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So Microsoft is buying Skype and a lot of people are questioning the reasons and the price. While the price does seem high, virtually all tech world buyout prices seem ridiculous to me and frankly, Microsoft has a ton of cash laying around that they need to invest, so I'm going to table the price discussion and let the wall street types argue over that part.
From a tech perspective, if you start by agreeing that voice and video over the internet is going to be important over the next decade, you're halfway there. Microsoft has long held the belief that this is a space they need to own. They've got their "Live Communications Server" which is a pretty strong offering that nobody outside the tech world knows about. They've got their Messenger chat program that has a very small active user base compared with AIM and Skype. They're just not getting through noise and making their products lead the market.
Lets take a look at what makes Skype such a power player for end users today:
#1 - Connectivity.
Skype just works.
Skype uses a different (and proprietary) communications protocol that works extremely well through routers and firewalls from the cheapest home appliance types up to the most sophisticated corporate configurations. To users, it seems to just work. The voice, video, and chat capabilities don't require any custom configurations to talk to the rest of the world -- and in fact are fairly hard to block at the firewall even if you want to block them. There are down sides to Skype's methods of connecting and use of bandwidth, particularly from a corporate perspective, but they are invisible to the end user.
Most of the corporate world -- including IBM Lotus Sametime and Microsoft Live Communication Server -- uses SIP and/or h.323 for connections. These are very rich connection protocols, but they have major problems with firewalls. In these protocols, the connection is handled using the established connection but then data is transferred over an entirely different port which gets negotiated at the time of connections. Inexpensive firewalls are simply not able to follow this kind of connection, leaving end users trying to use the systems from home without audio or video content. Rolling out a SIP or h.323 based solution to end users at home requires significantly more support and often hardware upgrades. This is why Vonage sends out their own router as part of their service offering.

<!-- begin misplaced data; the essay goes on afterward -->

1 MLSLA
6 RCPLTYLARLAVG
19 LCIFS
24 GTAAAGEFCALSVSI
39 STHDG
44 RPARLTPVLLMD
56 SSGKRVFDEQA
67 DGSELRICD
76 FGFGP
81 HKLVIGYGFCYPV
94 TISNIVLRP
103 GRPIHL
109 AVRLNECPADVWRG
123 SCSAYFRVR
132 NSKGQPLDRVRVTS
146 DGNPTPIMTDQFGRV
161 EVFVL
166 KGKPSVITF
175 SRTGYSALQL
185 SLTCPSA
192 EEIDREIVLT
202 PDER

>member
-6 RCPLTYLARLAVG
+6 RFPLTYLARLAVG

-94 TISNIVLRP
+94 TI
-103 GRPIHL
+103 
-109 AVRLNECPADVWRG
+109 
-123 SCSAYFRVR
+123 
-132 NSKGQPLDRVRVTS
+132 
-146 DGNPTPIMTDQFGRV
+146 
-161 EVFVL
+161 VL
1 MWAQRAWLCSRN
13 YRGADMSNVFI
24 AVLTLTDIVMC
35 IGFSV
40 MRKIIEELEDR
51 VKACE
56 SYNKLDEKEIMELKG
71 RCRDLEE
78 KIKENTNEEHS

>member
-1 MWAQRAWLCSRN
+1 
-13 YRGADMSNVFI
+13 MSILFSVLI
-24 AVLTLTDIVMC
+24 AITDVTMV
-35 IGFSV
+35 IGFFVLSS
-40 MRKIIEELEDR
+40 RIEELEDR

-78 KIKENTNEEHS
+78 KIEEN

There is, of course, an excellent open source alternative to SIP and h.323 called IAX2. I'm using it for my Second Signal work. IAX2 has had a slow adoption curve and has had a hard time matching the scalability of SIP. By including the audio and video data within the protocol path itself, IAX2 has a harder time reaching the kinds of massive scale that the other protocols reach.
#2 - Clarity.
Skype "just works and sounds great". The reasons for this are complex, but I'll try to outline it below.
Skype again uses a proprietary CODEC to compress voice data. A CODEC is the definition of how you compress, store, and un-compress to playback the sound or video (or anything else). A telephone in the USA uses a CODEC called "ulaw" which is very simple and not compressed. The audio data is limited by only carrying a limited frequency range of sounds. Regular telephone data runs about 60k/second. Your cell phone typically uses GSM for the CODEC (not to be confused with the other "GSM" which deals with the connection and radio signal and competes with CDMA -- that's a different GSM). GSM also has a limited range of frequencies but compresses the data to about 13k/sec. It's a fairly simple compression that older cell phone microprocessors can easily keep up with. The down side to GSM is that you can hear how much less voice data actually gets transferred. It's why your cell phone doesn't sound as good as your land line. VoIP telephones (like Vonage, or your digital office phone) have a variety of CODECs to choose from. The CODEC used for the call is negotiated by the connection protocol when the call is made. Both ulaw and GSM are options, but there are several others. One of the most common of these is called g.729. The advantage of g.729 is that it has a much wider frequency response than even ulaw -- it picks up deeper low tones and higher high tones -- but it compresses them very effectively, using only about 9k/second. The down side to g.729 is that it is a complex compression algorithm and requires much more processing power to keep up. It sounds terrific to the users. g.729 is also a patented protocol and to use it you have to pay a small fee per connection. This has to be built into the cost of phones, pbx units, and in some cases software. That's expensive if you want to give away your chat software, which is why Skype uses their own proprietary CODEC. I've heard that it is similar to g.729.